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117 Snow Dr.

Newcastle, OK


Mon - Fri 9.00 - 3.00


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(405) 392-3888

117 Snow Dr.

Newcastle, OK 


Mon - Sat 8.00 - 18.00


Get Started

(405) 392-3888

Engineer’s Corner

Explore the descriptions and videos of our process. Click on any step for its accompanying video!

Step 1

Check native soil moisture content using field moisture meter in cut soil prior to applying enzyme. Ideal moisture range is between 10-20%

If moisture is above 20%, the soil must be dried utilizing the heat in the drum of the reclaimed through another pass at full depth, or through the use of additives. If moisture is below 10%, water can be applied topically without chemical. 

Step 2

After diluting the chemical with water, evenly spray mixture over reclaimed surgace. Due to short working windows, no more than half a mile shoul dbe sprayed at a time. Following application, moisture readings should be taken. Optimum moisture will range between 10-20%

Always fill truck with water before adding chemical. While dilution will be adjusted depending on conditions, 230 gallon water will be used per 1 gallon of chemical. 

Step 3

Once optimum moisture and even chemical distribution have been achieved, the surface is ready to be tilled/reclaimed again to full depth.

This allows for the chemical to evenly blend into the base of the road and will start the chemical binding process between the enzyme and aggregate clay soils. 

Step 4

In order to complete the chemical process, the road is to be fully packed with pad foot rollers. This will typically take 4 to 5 passes for the chemical to set and bind with the aggregate soils.

It is vital to complete this step immediately following step 3 before the soil dries out. This allows for the chemical to create a proper seal throughout the foundation of the road and will prevent water encroachment for years to come. 

Step 5

Following full compaction, the road is ready to be bladed and shaped to the desired grade. A smooth tire roller/ pneumatic packer can be used to smooth out any rough spots if desired.

The product will set and cure quickly. Depending on heat/humidity, you will have about a 4-hour window to grade the road following the application of the chemical via water truck. It is important to have reclaimer/ackers/blade ready.. 

Step 6

If aggregate is not the final coat, crushed rock/concrete can be applied immediately. Chi[ and seal or asphalt can be applied 24-48 hours following stabilization. With proper application, the treated road will provide years of service with a fraction of the maintenance costs and time associated with conventional engineered methods.

Road can immediately be opened to light traffic within 4 hours, and heavy traffic after 48 hours.

SoilChem's Engineers Notes

The enzyme/water mixture ratio is 3.36 ml/L. Therefore, the water can be calculated by subtracting the Optimum Moisture – in situ (native) moisture. So, if optimum moisture is 19% – native moisture 14% = 5% by volume needs to be added. See Sangjoon’s calculations in document to the State of Louisiana response to calculate water needed to be added for a 6″ cut.

Summary of Method:

  1. Calculate the volume of soil or aggregate material to be treated
  2. Multiply the volume of the unit weight of the soil
  3. Multiply the total weight of the soil by the % needed to bring the material to optimum moisture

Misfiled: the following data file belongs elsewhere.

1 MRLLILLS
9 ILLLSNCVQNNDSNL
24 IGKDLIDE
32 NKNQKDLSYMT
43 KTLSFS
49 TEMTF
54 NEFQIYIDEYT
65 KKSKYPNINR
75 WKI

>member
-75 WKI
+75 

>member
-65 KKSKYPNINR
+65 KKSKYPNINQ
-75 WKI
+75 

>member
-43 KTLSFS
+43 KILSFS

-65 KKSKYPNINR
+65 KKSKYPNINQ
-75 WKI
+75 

4. Divide the weight of the water by the unit weight of water. This is the volume of water needed for compaction at optimum moisture level
  5. If additional water is needed to bring moisture level to optimum moisture level, then just water can be added to achieve this target level.

As a rule of thumb, 8″ x 21′ wide x 5,280 road will generally take approximately 29 gallons of enzyme mixed in 9000 gallons of water, but you can accurately calculate the water required by the above formula. The amount of enzyme should remain the same or adjusted for higher clay PI soils.


In relation to your question for a road that is 5,280’ X 21’ X 8” cut. Determine compaction water needed to achieve optimum moisture. The target should be no less than plus or minus 2% of optimum with optimum moisture to be the target.


Error on the wet side to assure that you have distributed the chemical throughout the cut. The amount of enzyme to be distributed hold constant with some variations if high moisture rates are encountered.  If high native moisture is encountered above optimum moisture level, air drying may be required by turning over soil or making an initial cut with the reclaimer to reduce the soil moisture level prior to chemical distribution. Try to get the moisture level several % points below optimum to assure that ample rate of enzyme can be distributed. (Note: aggregate may have native reading of 3-4% while heavy clay soils may have a 20% native moisture level.)


Calculate compaction water:

(5280 X 21 X .75(8”)) / 27 = 3,080 cubic yards of material


Next calculate wt. of soil = 2,200 lbs./cubic yard X 3,030 cubic yards = 6,666,000 lbs. of soil to be treated

(Wt. will vary with moisture content. Aggregate will range between 3,000-4,000 lbs./cubic yard)


Next calculate volume of water required to change wt. by each 1% of water.

3,080 cubic yards x 2,200 lbs./ cubic yard x 1% moisture = 67,760 lbs. water


Next convert lbs. water to gallons

Water = 8.34 lbs./gallon fresh water

67,760 lbs. water/ 8.34lbs./ gal = 8,124 gallons water required to change 1%.


By Acre 110,800 sq. ft./ 43,560 = 2.54 acres


Enzyme rate per acre = 39 acre /2.54 acres = 15.4 gallons per acre

Compaction water per acre = 8,124/2.54 = 3,200 gallons per acre


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Newcastle, OK


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